“An evil and unfaithful generation seeks a sign”

I’ve pulled a small part of what Jesus said from Matthew 12:38-42. I urge you to read all of that passage, because far from trying to nit-pick just a part of Jesus’ message to the scribes and Pharisees, I want you to see the full context of His message. The scribes and Pharisees were testing Jesus, asking Him to show them a sign that He is the Messiah, and He refused them.

Some of the scribes and Pharisees then spoke up, saying, “Teacher, we want to see you work some signs.” He answered, “An evil and unfaithful generation seeks a sign! No sign will be given it but that of the prophet Jonah. Just as Jonah spent three days and three nights in the belly of the whale, so will the Son of Man spend three days and three nights in the bowls of the earth. At the judgment, the citizens of Nineveh will rise with the present generation and be the ones to condemn it. At the preaching of Jonah they reformed their lives; but you have a greater than Jonah here.”

What I get from the reading wasn’t just that Jesus was rebuking the scribes and Pharisees. He was telling all of us that signs aren’t available on demand. That God doesn’t perform like a circus side show or at the will of those with an agenda. You don’t manipulate God for your own ends.

Even today, people try to use God to further their own agendas.

There’s a natural disaster, and people ascribe it to God using it as a sign that people have sinned, because it’s something those people don’t like. Not according to Jesus’ own words.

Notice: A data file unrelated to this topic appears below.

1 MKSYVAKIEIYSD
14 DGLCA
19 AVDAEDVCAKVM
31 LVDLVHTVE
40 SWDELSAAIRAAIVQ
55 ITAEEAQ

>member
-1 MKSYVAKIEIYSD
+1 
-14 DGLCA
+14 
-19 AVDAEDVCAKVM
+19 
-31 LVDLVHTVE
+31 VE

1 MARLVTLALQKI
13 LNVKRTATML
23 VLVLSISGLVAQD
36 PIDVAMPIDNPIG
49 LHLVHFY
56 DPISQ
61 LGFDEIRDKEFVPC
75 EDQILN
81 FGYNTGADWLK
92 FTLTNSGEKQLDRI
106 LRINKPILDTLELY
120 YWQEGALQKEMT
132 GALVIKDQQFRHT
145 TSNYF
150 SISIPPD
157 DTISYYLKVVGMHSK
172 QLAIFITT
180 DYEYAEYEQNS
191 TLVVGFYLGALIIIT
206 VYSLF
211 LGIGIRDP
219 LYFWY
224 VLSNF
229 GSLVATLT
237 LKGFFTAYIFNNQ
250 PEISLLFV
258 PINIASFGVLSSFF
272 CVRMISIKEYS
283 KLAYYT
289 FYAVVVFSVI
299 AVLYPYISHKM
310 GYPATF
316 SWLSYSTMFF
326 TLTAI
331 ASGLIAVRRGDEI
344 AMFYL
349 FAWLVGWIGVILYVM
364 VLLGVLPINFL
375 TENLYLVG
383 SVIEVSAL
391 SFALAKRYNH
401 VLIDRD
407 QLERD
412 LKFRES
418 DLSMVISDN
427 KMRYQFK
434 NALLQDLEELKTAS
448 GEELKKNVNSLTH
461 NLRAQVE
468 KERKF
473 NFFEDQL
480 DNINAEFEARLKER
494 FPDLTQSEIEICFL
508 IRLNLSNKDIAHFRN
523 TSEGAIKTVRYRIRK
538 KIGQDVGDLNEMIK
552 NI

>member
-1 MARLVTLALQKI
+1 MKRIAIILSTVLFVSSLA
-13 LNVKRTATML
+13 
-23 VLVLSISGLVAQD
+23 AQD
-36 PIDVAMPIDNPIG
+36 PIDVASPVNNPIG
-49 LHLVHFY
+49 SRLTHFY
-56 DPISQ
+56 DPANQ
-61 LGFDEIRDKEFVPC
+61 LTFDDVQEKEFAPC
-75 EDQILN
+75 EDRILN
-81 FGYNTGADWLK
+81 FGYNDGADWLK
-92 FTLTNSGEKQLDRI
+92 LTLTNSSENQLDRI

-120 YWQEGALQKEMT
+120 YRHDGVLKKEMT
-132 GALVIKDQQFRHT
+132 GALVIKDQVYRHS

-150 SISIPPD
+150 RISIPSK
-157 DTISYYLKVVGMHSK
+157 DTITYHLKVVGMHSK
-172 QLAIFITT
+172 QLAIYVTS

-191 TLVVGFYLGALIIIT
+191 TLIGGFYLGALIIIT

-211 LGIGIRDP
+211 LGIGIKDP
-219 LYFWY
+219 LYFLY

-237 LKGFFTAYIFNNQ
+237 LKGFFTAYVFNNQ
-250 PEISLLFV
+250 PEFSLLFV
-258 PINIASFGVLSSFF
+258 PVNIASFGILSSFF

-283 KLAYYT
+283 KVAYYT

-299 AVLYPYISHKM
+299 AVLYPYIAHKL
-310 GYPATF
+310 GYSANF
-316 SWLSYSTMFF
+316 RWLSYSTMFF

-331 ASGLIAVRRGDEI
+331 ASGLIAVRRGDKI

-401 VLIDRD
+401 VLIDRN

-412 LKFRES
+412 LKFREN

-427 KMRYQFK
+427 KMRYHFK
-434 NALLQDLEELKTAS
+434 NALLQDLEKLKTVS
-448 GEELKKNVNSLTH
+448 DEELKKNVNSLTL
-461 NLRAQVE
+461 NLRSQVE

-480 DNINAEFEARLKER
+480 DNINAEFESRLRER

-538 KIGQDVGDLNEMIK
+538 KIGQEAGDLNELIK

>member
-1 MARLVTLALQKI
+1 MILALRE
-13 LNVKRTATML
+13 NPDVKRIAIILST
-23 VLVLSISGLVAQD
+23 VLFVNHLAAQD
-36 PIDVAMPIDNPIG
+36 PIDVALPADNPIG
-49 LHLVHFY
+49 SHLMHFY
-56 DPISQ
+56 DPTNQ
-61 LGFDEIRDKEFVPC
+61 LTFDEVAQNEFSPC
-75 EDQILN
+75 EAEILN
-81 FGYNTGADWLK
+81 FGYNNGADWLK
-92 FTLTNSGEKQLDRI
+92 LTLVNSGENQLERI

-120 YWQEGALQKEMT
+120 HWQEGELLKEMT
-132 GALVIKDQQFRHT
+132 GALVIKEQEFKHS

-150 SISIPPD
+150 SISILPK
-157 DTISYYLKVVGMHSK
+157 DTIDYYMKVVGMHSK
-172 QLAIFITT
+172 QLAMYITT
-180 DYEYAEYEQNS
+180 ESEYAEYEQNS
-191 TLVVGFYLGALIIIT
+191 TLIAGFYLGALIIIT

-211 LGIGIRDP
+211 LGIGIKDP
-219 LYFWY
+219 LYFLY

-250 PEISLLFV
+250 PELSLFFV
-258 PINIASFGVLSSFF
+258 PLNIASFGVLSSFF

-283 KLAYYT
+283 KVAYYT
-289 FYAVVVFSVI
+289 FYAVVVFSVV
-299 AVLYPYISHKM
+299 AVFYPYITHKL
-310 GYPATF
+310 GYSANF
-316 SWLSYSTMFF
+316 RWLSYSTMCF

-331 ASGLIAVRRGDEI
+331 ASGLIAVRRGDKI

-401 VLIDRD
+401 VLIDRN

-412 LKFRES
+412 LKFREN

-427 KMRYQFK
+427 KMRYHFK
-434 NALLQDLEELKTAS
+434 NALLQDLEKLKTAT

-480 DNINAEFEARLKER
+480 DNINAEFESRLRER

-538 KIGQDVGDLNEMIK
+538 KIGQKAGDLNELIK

There are troubling times, and people ascribe it as a sign of the End of Times. Not according to Jesus. In fact, Jesus clearly says we will not know the day or the hour of the end times (Matthew 24:36).

When Jesus uses “signs,” it is of His own volition, and He uses them to heal people, not punish them.

You might say that in this line from Matthew, Jesus is speaking to the people of His time, that generation of scribes and Pharisees. But I would say there are those like the scribes and Pharisees in our own times. And so, Jesus addresses them as well.

When we seek to use God’s Word to show love and respect for others, to console and heal instead of to condemn and wound, we live true to Jesus’ words. Far better than if we try to manipulate God to further an agenda, an exercise in which He clearly says He won’t participate.


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